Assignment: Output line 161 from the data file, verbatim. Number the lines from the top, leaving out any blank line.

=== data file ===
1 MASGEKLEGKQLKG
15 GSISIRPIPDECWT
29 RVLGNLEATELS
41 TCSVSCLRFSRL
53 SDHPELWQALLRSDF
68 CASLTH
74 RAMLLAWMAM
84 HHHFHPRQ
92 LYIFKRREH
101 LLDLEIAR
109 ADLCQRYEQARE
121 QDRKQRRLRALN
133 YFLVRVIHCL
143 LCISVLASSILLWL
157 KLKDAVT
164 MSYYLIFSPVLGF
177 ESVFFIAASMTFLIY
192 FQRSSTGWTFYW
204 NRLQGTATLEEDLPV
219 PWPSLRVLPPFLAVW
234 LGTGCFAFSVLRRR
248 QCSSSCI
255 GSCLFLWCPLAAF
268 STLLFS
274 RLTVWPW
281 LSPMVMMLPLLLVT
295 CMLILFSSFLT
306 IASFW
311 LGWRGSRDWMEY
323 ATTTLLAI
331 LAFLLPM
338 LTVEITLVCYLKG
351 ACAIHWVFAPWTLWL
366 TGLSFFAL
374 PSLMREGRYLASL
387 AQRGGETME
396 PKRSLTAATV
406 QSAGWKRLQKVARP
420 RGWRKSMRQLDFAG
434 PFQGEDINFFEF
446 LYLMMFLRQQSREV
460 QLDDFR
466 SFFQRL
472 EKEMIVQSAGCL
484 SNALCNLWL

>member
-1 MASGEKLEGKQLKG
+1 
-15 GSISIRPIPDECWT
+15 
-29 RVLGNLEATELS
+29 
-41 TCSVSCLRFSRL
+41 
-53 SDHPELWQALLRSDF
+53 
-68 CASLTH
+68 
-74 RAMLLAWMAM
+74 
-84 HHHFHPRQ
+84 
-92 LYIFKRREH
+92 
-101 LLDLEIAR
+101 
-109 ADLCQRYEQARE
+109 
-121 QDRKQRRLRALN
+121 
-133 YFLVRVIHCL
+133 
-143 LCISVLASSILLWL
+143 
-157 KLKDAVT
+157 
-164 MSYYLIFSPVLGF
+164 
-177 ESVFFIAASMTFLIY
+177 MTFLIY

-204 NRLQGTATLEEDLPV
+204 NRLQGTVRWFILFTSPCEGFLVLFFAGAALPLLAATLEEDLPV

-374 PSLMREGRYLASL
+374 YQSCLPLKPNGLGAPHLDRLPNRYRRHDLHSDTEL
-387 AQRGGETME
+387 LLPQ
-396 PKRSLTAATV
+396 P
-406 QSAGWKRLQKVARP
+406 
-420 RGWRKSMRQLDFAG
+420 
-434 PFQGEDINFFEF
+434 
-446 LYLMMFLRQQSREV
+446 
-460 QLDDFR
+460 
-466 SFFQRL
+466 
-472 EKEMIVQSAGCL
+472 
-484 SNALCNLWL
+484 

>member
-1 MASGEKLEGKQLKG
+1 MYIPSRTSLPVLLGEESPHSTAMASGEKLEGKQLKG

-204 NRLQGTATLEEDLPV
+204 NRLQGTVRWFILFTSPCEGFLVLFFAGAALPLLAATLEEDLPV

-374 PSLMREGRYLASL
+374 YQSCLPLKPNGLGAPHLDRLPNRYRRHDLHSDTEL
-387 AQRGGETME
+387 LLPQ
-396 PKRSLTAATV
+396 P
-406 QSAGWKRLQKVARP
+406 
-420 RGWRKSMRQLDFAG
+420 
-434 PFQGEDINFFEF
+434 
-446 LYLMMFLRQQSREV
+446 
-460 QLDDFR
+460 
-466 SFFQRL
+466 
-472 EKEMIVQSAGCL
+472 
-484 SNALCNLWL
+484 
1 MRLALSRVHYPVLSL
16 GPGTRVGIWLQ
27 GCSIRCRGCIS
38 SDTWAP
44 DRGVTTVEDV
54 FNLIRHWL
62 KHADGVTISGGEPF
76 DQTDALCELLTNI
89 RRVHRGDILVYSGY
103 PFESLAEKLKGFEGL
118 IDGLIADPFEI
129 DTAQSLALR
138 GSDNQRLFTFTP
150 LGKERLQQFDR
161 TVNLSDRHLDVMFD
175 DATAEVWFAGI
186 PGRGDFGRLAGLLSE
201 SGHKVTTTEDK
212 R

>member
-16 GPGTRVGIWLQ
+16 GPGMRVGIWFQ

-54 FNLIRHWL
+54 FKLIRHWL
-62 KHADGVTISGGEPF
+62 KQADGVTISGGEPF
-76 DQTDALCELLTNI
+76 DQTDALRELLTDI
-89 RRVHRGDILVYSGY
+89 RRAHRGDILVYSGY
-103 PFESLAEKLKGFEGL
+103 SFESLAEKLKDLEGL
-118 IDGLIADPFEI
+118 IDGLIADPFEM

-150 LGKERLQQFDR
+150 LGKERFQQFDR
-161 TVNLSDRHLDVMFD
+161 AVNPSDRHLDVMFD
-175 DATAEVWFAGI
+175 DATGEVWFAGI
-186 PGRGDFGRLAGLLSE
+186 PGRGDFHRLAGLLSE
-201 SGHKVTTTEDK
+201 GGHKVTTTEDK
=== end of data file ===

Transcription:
+89 RRAHRGDILVYSGY